The Duomo di Santa Maria Assunta suffered major damage, and it took ten years of skillful restoration to return the church to its original state. The façade now looks as good as new, with its large rose window and 23-foot-high stone relief of Saint Christopher. Inside the nave, however, I noticed that some of the pink- and white-striped columns were still leaning.

As I strolled through the pristine town, I spotted an occasional bit of rubble, such as the 15th-century Chiesa di Santa Maria delle Grazie that was all but demolished. Just a portion of the façade remains, its doorway set like a picture frame against a backdrop of snowcapped mountains. Up on a hill above the old town were the ruins of a castle, along with an unsightly green crane still working on the reconstruction.

After stopping briefly at the tourist office (one of the very best I have visited), I took a detour through a quiet, residential neighborhood on my way back to the train station. I made it just in time for the next train to Venzone, one stop further north.

From the station, I had to cross the busy highway to reach the nearest entrance to Venzone, the only Friulian town surrounded by a medieval stone wall. Like Gemona, Venzone was devastated by the 1976 earthquakes, but despite the restoration, Venzone has retained much of its medieval character. Stark, gray stone buildings and cobbled streets blend with the surrounding rocky mountains to give the town an otherworldly sort of charm.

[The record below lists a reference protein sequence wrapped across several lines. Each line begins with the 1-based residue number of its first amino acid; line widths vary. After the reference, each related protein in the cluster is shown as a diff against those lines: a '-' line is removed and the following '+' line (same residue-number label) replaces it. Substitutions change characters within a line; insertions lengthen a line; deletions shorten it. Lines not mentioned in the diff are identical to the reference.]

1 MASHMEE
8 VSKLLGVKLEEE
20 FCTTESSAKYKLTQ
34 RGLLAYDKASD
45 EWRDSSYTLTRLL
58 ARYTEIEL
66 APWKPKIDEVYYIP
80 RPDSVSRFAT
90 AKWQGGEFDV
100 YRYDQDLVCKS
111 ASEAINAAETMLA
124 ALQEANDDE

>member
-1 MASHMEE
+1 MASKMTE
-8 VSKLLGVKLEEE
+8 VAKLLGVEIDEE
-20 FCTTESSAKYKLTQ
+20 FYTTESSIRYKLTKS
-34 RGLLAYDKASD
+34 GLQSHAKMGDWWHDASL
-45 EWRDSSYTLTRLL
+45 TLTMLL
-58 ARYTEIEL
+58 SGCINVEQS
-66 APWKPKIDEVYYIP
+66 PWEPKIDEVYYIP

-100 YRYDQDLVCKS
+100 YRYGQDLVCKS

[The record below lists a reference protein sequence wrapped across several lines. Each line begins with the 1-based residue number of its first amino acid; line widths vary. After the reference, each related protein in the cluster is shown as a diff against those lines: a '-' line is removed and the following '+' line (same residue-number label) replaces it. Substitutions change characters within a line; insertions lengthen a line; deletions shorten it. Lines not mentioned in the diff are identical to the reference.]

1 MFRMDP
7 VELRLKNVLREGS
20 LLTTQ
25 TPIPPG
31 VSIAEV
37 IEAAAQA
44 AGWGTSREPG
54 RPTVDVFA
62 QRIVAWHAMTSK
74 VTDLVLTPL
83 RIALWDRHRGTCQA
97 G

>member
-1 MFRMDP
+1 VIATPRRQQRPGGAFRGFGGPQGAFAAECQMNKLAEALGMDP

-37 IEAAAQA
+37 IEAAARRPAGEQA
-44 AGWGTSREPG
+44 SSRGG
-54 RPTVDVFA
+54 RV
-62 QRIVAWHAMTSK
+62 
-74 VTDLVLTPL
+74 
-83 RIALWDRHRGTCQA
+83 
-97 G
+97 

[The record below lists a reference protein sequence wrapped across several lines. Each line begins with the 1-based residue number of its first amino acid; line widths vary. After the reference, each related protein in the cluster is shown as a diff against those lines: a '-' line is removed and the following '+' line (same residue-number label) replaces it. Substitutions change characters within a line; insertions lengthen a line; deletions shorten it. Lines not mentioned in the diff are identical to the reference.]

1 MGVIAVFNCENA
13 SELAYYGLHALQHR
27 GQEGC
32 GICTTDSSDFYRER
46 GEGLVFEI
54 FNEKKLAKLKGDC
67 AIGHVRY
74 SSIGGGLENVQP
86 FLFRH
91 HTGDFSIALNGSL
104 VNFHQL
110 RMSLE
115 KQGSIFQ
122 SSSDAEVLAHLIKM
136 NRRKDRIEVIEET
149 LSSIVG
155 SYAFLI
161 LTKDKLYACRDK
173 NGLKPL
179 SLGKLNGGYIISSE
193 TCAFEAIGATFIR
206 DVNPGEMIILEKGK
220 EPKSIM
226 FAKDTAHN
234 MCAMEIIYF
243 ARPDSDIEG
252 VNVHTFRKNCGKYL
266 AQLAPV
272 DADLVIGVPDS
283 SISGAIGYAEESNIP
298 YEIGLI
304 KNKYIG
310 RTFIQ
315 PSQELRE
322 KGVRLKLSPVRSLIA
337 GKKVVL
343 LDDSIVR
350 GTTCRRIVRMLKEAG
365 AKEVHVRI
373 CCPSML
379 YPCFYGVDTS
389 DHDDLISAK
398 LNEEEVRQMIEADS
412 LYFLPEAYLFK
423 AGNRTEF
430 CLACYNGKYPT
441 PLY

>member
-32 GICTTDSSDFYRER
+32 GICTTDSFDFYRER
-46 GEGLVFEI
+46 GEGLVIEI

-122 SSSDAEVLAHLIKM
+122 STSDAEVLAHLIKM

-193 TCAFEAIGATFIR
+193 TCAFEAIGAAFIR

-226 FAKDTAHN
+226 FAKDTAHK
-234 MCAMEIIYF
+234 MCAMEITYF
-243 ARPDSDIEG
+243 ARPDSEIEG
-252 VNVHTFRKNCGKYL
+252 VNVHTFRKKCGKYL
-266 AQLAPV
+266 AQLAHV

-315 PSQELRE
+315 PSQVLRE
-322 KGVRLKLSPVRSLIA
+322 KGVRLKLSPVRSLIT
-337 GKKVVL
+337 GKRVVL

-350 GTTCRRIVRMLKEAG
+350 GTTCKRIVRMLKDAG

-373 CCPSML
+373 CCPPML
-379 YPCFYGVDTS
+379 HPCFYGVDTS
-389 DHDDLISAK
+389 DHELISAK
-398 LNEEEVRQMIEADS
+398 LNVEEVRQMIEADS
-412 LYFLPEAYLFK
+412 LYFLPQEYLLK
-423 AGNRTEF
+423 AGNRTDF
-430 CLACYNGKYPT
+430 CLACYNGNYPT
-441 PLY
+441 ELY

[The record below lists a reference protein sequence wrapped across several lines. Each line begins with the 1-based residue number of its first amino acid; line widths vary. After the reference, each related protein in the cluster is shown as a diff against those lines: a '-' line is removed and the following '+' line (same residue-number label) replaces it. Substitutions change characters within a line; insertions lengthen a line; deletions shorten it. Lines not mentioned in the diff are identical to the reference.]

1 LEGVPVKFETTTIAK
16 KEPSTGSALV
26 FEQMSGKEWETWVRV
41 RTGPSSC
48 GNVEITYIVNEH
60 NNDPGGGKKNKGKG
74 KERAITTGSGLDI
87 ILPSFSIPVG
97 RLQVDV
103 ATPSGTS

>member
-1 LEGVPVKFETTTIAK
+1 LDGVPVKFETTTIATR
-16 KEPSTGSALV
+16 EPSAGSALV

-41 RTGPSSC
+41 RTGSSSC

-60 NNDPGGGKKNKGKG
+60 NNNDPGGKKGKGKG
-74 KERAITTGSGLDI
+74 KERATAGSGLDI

It was lunchtime, and so I headed straight for the first restaurant I saw, Ristorante Caffè Vecchio. The menu posted outside listed cjalsòns and gnocchi di zucca. Inside, however, there was no menu, only a verbal recitation of the daily offerings: two choices of pasta, two choices of meat (rabbit or veal), and a side of beans. I chose simply the farfalle with gorgonzola and artichokes, disappointed that none of the Friulian dishes from my list were available. (This would become a common occurrence over the next two years of research.) Despite the limited menu, the ambiance was enchanting: a white vaulted ceiling, rustic chairs, graceful glass wine decanters, and a fogolâr (fireplace) with a blazing fire.